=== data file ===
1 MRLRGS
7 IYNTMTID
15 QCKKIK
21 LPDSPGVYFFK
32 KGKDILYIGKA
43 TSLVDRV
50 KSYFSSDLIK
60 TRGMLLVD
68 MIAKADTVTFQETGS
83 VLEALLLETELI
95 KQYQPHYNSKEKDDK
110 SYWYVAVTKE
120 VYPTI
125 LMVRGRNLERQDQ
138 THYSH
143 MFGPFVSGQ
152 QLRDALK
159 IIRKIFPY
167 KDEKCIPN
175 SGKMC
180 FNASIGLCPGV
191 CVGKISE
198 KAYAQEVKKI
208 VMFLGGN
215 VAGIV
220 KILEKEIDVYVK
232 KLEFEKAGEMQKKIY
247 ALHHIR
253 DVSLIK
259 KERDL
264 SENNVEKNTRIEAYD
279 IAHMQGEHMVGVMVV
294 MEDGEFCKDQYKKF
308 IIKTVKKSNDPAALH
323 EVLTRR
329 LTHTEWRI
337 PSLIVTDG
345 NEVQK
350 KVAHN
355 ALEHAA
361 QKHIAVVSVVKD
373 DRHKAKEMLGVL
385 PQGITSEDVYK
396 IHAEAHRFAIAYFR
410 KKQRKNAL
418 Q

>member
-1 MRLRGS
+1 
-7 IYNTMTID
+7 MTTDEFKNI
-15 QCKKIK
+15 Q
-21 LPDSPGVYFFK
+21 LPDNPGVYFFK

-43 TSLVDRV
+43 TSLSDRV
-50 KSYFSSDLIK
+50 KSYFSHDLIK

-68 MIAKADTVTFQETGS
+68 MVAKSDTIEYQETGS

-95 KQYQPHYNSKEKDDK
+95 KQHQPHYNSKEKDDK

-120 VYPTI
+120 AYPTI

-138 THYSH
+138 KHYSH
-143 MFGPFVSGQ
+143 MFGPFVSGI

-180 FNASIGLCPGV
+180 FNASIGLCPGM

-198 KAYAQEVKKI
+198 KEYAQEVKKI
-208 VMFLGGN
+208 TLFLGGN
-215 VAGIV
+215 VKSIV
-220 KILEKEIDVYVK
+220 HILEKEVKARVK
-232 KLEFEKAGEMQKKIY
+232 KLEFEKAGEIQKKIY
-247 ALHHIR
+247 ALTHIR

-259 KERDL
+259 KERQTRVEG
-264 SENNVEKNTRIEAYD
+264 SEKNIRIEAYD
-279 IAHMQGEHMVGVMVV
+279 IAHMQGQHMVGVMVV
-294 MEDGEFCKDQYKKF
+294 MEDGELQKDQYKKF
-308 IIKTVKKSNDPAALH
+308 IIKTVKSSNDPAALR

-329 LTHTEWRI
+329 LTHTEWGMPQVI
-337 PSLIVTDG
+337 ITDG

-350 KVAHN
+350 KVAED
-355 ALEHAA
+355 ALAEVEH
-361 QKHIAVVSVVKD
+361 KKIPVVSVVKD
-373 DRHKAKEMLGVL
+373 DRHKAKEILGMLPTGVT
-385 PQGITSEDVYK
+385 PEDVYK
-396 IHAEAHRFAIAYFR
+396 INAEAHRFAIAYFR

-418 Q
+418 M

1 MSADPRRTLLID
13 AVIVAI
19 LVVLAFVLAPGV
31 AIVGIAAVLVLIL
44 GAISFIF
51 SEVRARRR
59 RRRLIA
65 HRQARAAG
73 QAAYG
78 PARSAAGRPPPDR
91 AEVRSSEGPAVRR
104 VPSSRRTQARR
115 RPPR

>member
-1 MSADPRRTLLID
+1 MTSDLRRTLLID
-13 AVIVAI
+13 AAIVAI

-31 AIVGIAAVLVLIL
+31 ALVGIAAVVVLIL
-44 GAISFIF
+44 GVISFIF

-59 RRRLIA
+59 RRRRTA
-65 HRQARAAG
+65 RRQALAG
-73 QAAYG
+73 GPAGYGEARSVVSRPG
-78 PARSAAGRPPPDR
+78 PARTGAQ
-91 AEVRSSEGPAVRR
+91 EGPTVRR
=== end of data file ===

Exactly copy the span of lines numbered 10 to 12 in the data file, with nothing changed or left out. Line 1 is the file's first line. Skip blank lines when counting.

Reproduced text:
83 VLEALLLETELI
95 KQYQPHYNSKEKDDK
110 SYWYVAVTKE